Imaging Sunlight Using a Digital Spectroheliograph

Front Cover
Springer, May 24, 2016 - Science - 278 pages
Ken M. Harrison's latest book is a complete guide for amateur astronomers who want to obtain detailed narrowband images of the Sun using a digital spectroheliograph (SHG). The SHG allows the safe imaging of the Sun without the expense of commercial ‘etalon’ solar filters. As the supporting software continues to be refined, the use of the digital spectroheliograph will become more and more mainstream and has the potential to replace the expensive solar filters currently in use. The early chapters briefly explain the concept of the SHG and how it can produce an image from the solar spectrum. A comparison of the currently available narrow band solar filters is followed by a detailed analysis of the critical design, construction and assembly features of the SHG. The design and optimum layout of the instrument is discussed to allow evaluation of performance. This information explains how to assemble a fully functional SHG using readily available components. The software required to process the images is explained and step by step examples provided, with various digital instruments around the world highlighted based on input from many experienced amateurs who have shared their experience in building and using their spectroheliographs. The final chapters provide a historical overview of the traditional spectroheliograph and the later spectrohelioscope, from the initial G.E.Hale and Deslandres concepts of the 1890’s through to the later work by Veio and others. The construction and performance of various instruments is covered in detail, and provides a unique opportunity to record and appreciate the groundbreaking researches carried out by amateurs in the 20th century. This is an absolutely up to date book which fully addresses the watershed, game changing influence of the digital imaging revolution on the traditional spectroheliograph.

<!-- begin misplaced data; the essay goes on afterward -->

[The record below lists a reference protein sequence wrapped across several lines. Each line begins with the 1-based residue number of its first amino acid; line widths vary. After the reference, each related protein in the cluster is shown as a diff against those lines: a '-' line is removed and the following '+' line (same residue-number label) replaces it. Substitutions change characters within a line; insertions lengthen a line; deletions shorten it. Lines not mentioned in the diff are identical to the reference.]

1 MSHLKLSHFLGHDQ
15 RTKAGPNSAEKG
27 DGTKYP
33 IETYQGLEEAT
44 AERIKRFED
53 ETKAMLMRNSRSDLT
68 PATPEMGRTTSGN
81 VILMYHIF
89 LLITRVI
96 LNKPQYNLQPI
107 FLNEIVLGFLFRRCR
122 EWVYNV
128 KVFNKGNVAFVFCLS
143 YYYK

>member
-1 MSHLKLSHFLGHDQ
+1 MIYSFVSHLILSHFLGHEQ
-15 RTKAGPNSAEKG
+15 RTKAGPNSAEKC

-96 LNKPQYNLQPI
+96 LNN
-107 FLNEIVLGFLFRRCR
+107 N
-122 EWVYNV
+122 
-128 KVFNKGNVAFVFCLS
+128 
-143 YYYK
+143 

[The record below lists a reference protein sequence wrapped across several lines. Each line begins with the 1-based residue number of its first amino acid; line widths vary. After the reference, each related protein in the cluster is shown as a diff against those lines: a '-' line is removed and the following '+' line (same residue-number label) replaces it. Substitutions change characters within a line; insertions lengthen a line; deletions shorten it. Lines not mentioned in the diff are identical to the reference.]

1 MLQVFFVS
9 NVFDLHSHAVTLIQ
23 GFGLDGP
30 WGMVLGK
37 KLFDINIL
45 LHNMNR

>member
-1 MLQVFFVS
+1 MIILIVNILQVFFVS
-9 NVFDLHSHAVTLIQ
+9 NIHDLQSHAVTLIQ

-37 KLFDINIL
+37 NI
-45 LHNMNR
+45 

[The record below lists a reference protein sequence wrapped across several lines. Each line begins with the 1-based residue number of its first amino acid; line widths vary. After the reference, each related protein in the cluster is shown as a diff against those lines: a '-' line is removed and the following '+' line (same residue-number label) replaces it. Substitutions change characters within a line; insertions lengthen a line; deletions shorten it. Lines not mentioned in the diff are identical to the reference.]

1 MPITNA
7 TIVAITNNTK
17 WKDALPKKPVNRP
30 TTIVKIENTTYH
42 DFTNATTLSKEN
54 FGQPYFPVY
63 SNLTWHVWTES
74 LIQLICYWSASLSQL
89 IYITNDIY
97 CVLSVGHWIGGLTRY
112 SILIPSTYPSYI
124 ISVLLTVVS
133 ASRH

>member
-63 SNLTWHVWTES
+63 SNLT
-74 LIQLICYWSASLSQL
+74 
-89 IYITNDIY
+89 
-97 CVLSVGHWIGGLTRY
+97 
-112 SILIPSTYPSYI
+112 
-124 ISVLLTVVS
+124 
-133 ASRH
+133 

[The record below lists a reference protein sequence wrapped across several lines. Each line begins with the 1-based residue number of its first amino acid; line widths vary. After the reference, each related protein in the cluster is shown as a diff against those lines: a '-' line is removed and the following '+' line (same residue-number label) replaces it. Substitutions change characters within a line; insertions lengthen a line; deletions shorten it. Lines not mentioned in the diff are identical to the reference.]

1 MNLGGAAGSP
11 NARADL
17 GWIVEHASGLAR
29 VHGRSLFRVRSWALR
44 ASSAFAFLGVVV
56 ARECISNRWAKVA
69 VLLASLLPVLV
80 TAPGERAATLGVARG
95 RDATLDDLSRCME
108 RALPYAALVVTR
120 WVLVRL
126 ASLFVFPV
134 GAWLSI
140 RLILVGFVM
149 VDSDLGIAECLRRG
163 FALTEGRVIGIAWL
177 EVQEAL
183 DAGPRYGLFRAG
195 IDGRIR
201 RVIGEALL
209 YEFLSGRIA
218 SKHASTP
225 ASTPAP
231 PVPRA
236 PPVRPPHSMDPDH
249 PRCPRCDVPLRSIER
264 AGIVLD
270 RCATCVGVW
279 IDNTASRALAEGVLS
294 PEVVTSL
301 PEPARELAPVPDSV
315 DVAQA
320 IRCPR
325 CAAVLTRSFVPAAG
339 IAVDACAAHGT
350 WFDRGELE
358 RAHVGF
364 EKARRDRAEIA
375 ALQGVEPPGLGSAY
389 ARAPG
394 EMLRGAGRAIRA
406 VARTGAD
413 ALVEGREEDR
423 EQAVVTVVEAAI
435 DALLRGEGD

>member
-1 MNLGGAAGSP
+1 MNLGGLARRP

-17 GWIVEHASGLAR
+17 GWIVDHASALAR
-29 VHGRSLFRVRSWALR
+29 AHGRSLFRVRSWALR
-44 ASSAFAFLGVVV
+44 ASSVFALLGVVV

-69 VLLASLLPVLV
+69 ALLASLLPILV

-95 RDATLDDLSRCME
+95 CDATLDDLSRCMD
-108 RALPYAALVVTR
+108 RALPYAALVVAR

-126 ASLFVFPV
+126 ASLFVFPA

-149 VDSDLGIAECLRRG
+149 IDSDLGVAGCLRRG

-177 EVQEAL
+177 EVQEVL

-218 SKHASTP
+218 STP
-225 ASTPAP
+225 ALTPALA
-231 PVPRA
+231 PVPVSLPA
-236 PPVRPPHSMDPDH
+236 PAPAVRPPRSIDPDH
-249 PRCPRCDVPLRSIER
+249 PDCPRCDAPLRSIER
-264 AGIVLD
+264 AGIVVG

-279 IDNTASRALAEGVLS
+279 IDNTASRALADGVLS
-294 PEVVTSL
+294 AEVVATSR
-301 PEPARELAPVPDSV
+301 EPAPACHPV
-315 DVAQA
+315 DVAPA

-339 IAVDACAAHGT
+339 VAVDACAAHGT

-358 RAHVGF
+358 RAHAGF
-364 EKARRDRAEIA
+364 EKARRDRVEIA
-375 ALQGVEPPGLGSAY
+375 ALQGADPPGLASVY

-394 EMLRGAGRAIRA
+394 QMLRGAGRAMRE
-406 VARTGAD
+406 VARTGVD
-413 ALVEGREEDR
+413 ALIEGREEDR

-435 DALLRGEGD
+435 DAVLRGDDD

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Contents

Brief History ofSolar Observations
1
Safe Filters forSolar Imaging
9
The Sun andIts Atmosphere
19
Solar Observations Using Spectroscopes
55
The Solar Spectrum
71
Digital Spectroheliograph Design Basics
85
Construction ofaDigital SHG Two Examples
128
SHG Processing Software
145
The Spectrohelioscope SHS
227
Future Solar Imaging Developments
247
Appendix A Summary ofImportant Solar Wavelengths
253
Appendix B SimSpec andSimSpec SHG Design Spreadsheets
256
Appendix C Suppliers ofComponents ofInterest totheAmateur
257
Appendix E
263
Glossary
265
Index
274

Amateur Digital SHG Instruments
171
SHG Images andScience Achievements
218

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About the author (2016)

An experienced amateur astronomer, Ken Harrison was born in Scotland where he trained as a mechanical engineer. He has been designing and building telescopes since the early 1960’s and has built a series of spectroscopes for use on medium-sized amateur telescopes. He was Section Director of the Astronomical Society of Victoria, Australia Astrophotographic Section for ten years and past president of the Society. Ken’s university thesis (and his first publication) was Design and Construction of the Isaac Newton 98-inch Telescope (Strathclyde University, 1970); since then he has published articles on optical design including Blink Comparison, (BAA Journal Vol 87, p 94) and Method of Radially Supporting Large Mirrors (Vol 87, p 154). He has made many contributions to the Astronomical Society of Victoria newsletter and was for three years the Editor of the ‘N’Daba’ newsletter of the Natal Centre, Astronomical Society of Southern Africa. He is the author of "Astronomical Spectroscopy for Amateurs" (Springer, 2011) and "Grating Spectroscopes and How to Use Them" (Springer, 2012).

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